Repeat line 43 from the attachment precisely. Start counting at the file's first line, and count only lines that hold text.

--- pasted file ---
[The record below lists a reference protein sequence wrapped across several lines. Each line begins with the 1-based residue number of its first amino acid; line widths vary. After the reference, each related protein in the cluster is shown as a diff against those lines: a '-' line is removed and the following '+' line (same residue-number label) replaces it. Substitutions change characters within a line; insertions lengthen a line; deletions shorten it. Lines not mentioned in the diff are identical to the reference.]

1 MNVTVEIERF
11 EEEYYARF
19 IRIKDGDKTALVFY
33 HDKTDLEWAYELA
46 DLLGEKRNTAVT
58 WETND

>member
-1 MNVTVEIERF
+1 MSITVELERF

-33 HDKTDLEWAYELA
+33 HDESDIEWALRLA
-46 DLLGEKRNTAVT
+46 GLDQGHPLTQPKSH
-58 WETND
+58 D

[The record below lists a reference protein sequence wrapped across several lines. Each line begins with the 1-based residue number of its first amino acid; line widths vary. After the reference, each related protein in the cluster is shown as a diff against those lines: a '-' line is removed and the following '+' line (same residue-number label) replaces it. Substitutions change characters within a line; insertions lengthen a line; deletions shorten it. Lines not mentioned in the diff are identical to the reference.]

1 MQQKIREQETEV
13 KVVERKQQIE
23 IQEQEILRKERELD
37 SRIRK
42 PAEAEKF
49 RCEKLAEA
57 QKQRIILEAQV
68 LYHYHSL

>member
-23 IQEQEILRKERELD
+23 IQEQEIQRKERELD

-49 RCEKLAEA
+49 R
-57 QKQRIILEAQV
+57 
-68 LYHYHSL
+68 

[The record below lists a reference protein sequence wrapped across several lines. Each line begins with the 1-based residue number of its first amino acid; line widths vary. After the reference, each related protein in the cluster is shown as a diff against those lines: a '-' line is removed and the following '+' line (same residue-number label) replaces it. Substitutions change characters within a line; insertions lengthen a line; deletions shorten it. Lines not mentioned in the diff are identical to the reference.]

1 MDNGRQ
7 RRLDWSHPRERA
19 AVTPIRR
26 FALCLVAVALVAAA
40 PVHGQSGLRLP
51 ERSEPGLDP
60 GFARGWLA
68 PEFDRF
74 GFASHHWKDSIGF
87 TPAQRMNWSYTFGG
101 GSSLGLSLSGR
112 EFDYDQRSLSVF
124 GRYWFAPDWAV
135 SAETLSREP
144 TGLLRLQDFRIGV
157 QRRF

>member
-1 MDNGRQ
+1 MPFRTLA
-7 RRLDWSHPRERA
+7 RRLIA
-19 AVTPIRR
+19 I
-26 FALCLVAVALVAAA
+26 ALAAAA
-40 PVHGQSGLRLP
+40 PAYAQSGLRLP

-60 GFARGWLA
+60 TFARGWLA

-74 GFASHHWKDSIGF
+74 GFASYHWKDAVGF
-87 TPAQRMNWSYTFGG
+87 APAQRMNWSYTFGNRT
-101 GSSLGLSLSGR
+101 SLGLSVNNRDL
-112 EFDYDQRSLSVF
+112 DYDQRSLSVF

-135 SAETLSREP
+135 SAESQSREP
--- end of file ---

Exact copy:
68 PEFDRF